Bangladeshi cuisine. What food do they eat in Bangladesh?
Traditional Bangladeshi foods rely on spices, herbs, rice, fish, and a variety of meats and breads, similar to Indian food due to the fact that they share a border, a history of British rule, and subsequent cultural similarities.
Unlike the neighbouring Hindu region West Bengal which is mostly vegetarian, Bangladesh is a majority Muslim country which means the diet is strictly halal and meat is more common.
What is typical Bangladeshi food? Traditional Bangladeshi cuisine and dishes
Bangladesh is the fourth largest producer of rice in the world and so, unsurprisingly, rice is the staple of the Bangladeshi diet, accompanying most meals, especially curries.
Curries are probably the most popular form of Bangladeshi food, utilising the wide range of spices, herbs, oils, meats, potatoes and aubergines available in the region. Many popular ingredients in Bangladesh are, in some way, incorporated into a curry format before eating.
Furthermore, fish is also a staple of Bangladeshi food, being incorporated into many traditional dishes. A wide range of fish and seafood are eaten across Bangladesh, the most popular being the hilsa, but other common fish include catfish, tilapia and rohu.
Broadly speaking, typical Bangladeshi foods and dishes include:
- Hilsa/Ilish curry
- Chingri malai curry
- Panta bhat
- Dhokar dalna
- Shami Kababs
Similar to Indian food, Bangladeshi cuisine is often eaten with a bread such as naan or roti.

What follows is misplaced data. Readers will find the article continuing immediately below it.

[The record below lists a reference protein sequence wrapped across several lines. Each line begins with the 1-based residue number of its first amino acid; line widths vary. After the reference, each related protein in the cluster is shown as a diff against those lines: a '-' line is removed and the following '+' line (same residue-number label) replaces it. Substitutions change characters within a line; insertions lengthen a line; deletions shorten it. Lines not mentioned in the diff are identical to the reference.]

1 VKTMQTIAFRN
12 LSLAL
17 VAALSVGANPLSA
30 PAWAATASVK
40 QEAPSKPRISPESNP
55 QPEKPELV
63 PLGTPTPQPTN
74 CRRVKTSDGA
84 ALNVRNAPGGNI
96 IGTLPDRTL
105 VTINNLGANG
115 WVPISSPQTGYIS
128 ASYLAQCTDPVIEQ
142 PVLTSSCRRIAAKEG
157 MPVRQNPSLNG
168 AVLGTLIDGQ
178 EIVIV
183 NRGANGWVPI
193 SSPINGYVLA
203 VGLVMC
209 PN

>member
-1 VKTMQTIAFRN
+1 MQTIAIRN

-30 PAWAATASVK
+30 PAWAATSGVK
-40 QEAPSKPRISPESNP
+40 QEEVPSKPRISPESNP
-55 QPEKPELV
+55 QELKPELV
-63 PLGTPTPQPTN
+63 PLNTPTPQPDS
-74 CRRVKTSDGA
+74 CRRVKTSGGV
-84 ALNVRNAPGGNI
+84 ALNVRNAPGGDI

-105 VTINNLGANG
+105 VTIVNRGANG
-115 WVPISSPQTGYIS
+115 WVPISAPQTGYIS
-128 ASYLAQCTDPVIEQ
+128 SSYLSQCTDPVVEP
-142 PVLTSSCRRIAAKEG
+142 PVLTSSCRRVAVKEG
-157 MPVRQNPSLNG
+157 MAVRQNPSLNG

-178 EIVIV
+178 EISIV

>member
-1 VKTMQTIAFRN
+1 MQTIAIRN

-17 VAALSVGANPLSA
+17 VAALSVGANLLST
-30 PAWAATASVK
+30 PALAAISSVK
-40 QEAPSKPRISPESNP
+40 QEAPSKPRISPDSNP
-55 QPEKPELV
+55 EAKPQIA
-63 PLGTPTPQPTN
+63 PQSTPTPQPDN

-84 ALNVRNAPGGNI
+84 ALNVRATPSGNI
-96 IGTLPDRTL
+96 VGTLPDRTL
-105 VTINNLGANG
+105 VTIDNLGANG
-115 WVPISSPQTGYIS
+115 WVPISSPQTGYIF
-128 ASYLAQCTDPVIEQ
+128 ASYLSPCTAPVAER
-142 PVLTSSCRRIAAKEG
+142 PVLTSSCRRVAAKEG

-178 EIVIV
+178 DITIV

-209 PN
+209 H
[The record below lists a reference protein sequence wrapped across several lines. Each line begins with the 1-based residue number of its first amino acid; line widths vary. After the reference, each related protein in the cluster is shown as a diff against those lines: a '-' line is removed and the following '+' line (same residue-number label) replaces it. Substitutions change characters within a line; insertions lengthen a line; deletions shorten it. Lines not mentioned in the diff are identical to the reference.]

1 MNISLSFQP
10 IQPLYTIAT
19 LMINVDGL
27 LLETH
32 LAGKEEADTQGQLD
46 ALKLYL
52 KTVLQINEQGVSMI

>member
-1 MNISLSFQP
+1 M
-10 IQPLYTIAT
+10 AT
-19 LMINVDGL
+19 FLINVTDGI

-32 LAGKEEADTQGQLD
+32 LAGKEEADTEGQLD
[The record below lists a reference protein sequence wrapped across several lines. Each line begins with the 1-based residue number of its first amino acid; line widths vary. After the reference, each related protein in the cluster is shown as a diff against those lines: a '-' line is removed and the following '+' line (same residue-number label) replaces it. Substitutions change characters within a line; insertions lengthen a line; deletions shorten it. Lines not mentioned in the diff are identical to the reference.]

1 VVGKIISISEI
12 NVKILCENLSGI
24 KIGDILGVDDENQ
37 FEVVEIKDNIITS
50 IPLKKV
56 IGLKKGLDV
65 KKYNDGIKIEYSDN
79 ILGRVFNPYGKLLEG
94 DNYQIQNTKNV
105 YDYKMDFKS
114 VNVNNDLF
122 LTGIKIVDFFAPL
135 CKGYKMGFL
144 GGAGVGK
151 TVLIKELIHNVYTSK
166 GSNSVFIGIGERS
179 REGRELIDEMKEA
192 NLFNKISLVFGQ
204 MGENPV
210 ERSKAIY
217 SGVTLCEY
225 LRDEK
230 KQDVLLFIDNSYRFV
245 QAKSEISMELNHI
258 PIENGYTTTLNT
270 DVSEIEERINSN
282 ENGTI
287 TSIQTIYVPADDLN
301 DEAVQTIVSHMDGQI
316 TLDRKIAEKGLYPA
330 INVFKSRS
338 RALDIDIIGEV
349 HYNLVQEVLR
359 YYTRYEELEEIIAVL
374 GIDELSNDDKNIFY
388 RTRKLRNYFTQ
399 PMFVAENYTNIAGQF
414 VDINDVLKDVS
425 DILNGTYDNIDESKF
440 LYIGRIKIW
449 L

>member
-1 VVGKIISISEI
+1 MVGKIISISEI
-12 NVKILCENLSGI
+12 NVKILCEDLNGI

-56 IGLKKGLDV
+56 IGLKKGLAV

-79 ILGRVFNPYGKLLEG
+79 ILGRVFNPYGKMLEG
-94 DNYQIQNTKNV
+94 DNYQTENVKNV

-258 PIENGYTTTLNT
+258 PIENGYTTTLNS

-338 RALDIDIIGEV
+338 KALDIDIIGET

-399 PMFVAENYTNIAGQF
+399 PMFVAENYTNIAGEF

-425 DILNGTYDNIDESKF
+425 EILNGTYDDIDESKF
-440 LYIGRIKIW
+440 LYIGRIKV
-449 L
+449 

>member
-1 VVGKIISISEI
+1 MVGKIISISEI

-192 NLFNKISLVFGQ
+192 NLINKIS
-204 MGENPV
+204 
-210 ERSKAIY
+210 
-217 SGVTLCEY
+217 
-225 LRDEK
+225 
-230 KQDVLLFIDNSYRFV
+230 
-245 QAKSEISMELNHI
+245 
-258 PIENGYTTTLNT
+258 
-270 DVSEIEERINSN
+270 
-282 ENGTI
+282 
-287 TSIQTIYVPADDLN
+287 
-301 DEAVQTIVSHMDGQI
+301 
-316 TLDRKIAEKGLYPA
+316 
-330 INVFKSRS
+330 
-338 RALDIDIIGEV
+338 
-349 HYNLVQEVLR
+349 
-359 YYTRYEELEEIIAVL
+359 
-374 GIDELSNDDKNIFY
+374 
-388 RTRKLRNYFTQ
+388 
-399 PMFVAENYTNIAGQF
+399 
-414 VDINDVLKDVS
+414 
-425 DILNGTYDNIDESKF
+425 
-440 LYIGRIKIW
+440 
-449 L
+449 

Tea was brought over by the British and is considered the national beverage of Bangladesh, being served alongside food and commonly offered to visitors.
Hilsa (or ilish) is the national fish of Bangladesh from which Hilsa curry is made, one of the most popular traditional Bangladeshi dishes.
The Hilsa fish marinated in turmeric and chili paste, before slowly frying on a low heat and serving with a mustard gravy and rice. The result is a combination of sweet and sour flavours with the perfect spicy kick.
Aside from being cheap, Hilsa curry is filling, flavoursome, easy to make and widely available due to the amount of Hilsa fish in the region, especially during rainy season.
In Bangladesh it is common to eat every part of the fish including the head and the eggs, nothing is wasted and each part even has its own unique delicacies. You can find fish egg dishes or fish head curries that are widely revered throughout the region.
Biryani, whilst not unique to Bangladesh, is a spicy rice dish made with meat or fish, rice, potatoes and spices. Hugely popular throughout the Indian subcontinent, Bangladeshi biryani is often considered the best in the world.
In the Bengali region, popular meats include mutton, goat, chicken and beef, but there is such a wide variety of biryani dishes available that you can try.
A true traditional biryani involves different types of cooking and preparation, as marinated meat is layered with rice, potatoes and spices, the dish is jam packed with flavour.
You will often find biryani served at special occasions or celebrations such as weddings, but it is also eaten as a regular meal throughout the weak, such is its popularity.
Chingri malai curry/Chingri Macher Malaikari
This is the first feature of coconut milk in a dish, which is actually quite common in Bangladesh. Changri malai curry is the most famous Bangladesh curry dish based on coconut milk, and is revered throughout the region, including India.
Chingri Malai (or Chingri Macher Malaikari as it is sometimes known), is a delicious creamy, satisfying seafood curry that is prepared by cooking prawns or shrimp in a coconut milk sauce with aromatic spices and served with basmati rice.
The word Malai suggests the dish was actually brought to the region by Malaysian sailors docking at the Bay of Bengal many years ago, and the use of coconut in curries gives credence to this theory since it is popular in South-East Asian cuisine.